Artemisia (aka Wormwood)

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Artemisia growing in the long back-patch perennial flower beds. (16 September 2019)

Artemisia belong to the Asteracea family of plants.  It is also known as mugwort, wormwood and sagebrush.

Artemisia is a major botanical used in the production of Absinthe and is also used in the other herbal alcohols, such as Vermouth.

In addition to types grown for use in the production of botanicals and brews, there are a few species which are grown as ornamental plants, valued for their finely textured leaves.  All artemisia are best grown in free-draining soil in full sun.  Like many mediterranean plants, these do best in unfertilised ground.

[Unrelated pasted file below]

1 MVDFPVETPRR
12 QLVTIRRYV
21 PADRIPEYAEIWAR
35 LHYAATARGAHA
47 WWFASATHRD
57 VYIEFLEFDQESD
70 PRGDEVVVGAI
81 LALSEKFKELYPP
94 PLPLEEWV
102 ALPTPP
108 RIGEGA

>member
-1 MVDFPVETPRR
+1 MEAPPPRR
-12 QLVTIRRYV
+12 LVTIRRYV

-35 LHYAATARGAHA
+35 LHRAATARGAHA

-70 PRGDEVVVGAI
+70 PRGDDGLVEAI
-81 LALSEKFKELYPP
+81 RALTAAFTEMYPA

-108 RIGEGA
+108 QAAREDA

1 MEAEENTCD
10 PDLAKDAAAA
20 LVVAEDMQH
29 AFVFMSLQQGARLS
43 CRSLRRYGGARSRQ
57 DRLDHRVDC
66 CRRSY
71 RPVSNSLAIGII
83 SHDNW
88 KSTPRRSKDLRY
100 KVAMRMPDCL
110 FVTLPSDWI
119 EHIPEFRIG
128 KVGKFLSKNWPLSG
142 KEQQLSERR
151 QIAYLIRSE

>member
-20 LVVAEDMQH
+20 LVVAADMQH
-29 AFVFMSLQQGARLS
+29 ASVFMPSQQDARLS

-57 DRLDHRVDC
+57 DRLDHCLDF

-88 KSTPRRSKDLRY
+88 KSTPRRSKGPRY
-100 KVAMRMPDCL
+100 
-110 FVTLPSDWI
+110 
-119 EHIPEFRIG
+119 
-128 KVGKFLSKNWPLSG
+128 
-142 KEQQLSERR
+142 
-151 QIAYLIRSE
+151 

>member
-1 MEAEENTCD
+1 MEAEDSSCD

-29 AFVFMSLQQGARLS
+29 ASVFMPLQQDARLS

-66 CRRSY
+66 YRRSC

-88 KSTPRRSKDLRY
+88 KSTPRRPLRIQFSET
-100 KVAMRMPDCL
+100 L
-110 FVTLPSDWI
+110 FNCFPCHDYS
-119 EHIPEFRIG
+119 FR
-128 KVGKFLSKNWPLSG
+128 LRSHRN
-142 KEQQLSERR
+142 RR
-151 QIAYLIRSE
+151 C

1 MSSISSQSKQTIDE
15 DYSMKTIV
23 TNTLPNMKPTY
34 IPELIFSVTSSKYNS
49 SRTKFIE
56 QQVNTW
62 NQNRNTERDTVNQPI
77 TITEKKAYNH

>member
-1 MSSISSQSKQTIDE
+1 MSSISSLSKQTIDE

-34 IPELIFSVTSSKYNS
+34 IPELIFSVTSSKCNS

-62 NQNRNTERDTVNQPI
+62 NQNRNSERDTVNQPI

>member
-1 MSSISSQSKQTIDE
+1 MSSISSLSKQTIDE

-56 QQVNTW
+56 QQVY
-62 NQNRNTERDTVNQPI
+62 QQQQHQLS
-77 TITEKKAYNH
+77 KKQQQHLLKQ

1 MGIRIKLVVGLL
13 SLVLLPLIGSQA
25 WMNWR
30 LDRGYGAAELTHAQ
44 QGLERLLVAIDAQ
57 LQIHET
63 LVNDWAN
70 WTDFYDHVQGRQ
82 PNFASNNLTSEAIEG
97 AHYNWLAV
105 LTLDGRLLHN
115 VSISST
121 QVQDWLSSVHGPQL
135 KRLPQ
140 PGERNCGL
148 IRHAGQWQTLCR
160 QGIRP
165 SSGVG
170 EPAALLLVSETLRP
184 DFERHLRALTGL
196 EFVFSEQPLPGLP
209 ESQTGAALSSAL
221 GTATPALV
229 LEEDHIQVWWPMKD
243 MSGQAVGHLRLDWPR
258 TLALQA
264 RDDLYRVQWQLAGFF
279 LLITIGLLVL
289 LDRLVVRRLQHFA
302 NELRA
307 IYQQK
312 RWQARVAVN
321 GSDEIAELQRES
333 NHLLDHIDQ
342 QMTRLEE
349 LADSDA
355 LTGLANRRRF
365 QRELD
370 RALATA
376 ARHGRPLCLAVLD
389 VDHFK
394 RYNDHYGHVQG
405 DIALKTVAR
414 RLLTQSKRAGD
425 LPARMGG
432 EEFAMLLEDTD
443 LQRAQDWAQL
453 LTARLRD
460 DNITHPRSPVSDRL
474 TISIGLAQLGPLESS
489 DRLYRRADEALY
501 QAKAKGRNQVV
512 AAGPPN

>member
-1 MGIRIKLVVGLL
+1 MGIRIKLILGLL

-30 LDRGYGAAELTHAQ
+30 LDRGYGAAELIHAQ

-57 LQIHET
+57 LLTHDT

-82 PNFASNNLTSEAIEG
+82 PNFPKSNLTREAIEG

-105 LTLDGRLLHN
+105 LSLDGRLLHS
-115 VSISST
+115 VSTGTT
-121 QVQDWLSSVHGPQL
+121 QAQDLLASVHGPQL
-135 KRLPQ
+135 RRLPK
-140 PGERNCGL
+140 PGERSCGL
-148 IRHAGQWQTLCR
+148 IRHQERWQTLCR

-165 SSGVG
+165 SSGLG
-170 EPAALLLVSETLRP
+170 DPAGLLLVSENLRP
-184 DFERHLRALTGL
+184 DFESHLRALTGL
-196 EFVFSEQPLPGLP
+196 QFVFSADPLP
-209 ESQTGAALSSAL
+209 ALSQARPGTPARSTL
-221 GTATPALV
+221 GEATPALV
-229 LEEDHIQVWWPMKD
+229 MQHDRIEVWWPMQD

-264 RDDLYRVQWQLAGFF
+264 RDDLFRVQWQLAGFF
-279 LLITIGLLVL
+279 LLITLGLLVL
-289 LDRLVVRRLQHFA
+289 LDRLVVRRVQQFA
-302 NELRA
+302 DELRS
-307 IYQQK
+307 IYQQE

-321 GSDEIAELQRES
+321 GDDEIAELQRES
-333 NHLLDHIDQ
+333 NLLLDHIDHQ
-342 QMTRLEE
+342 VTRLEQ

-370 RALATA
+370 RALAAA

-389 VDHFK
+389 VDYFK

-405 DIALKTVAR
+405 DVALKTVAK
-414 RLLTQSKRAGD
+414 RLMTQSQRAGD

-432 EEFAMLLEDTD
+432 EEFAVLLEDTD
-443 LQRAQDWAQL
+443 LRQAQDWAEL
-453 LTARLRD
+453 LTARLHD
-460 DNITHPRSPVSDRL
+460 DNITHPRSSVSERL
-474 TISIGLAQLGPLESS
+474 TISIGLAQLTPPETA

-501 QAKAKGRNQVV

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Large patches of pale green-grey Artemisia are visible at the corner point of the perennial flower beds in the back patch. (27 May 2020)

There are several large patches of artemisia planted in the back patch – one just past the first pergola, and the other patches at the sunny corner end of the shady patch under the large cherry tree.

Maggie Campbell-Culver’s The Origins of Plants notes that Artemisia was already familiar in Abbey and Cloister gardens in England circa 1100s.

“A plant which the Italians knew of, Artemisia abrotanum, and which was on the list that Abbot Aelfrid made, may well have settled in Britain some time during this century.  It comes from southern Europe and has always been known as Southernwood – which is what its second name means; it is also known as Lad’s Love and Old Man.  Its yellow blooms have a heavy scent and the Romans believed that if a sprig of the shrub were placed under a pillow, its magical properties would act as a powerful aphrodisiac.  There are about three hundred species in the genus, most of them found in the northern hemisphere.” (The Origin of Plants, p.60; emphasis added)